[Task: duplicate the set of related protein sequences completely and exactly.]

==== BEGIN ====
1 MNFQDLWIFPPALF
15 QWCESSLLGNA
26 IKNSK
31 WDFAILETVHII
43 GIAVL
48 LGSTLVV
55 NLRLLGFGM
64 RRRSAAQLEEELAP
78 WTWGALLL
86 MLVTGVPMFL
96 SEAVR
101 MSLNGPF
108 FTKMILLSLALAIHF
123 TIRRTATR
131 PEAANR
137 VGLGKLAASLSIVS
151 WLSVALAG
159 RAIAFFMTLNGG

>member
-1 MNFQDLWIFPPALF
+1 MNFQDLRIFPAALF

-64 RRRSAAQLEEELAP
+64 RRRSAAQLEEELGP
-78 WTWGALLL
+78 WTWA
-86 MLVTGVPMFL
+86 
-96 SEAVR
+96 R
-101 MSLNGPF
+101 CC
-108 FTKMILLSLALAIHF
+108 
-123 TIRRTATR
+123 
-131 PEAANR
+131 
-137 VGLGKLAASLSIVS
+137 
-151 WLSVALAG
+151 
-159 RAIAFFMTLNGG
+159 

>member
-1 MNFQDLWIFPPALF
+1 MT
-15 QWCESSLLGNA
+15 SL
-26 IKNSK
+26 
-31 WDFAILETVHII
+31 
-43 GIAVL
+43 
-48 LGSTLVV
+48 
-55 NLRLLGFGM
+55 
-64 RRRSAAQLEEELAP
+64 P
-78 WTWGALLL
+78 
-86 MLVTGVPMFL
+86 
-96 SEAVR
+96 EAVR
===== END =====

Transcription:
1 MNFQDLWIFPPALF
15 QWCESSLLGNA
26 IKNSK
31 WDFAILETVHII
43 GIAVL
48 LGSTLVV
55 NLRLLGFGM
64 RRRSAAQLEEELAP
78 WTWGALLL
86 MLVTGVPMFL
96 SEAVR
101 MSLNGPF
108 FTKMILLSLALAIHF
123 TIRRTATR
131 PEAANR
137 VGLGKLAASLSIVS
151 WLSVALAG
159 RAIAFFMTLNGG

>member
-1 MNFQDLWIFPPALF
+1 MNFQDLRIFPAALF

-64 RRRSAAQLEEELAP
+64 RRRSAAQLEEELGP
-78 WTWGALLL
+78 WTWA
-86 MLVTGVPMFL
+86 
-96 SEAVR
+96 R
-101 MSLNGPF
+101 CC
-108 FTKMILLSLALAIHF
+108 
-123 TIRRTATR
+123 
-131 PEAANR
+131 
-137 VGLGKLAASLSIVS
+137 
-151 WLSVALAG
+151 
-159 RAIAFFMTLNGG
+159 

>member
-1 MNFQDLWIFPPALF
+1 MT
-15 QWCESSLLGNA
+15 SL
-26 IKNSK
+26 
-31 WDFAILETVHII
+31 
-43 GIAVL
+43 
-48 LGSTLVV
+48 
-55 NLRLLGFGM
+55 
-64 RRRSAAQLEEELAP
+64 P
-78 WTWGALLL
+78 
-86 MLVTGVPMFL
+86 
-96 SEAVR
+96 EAVR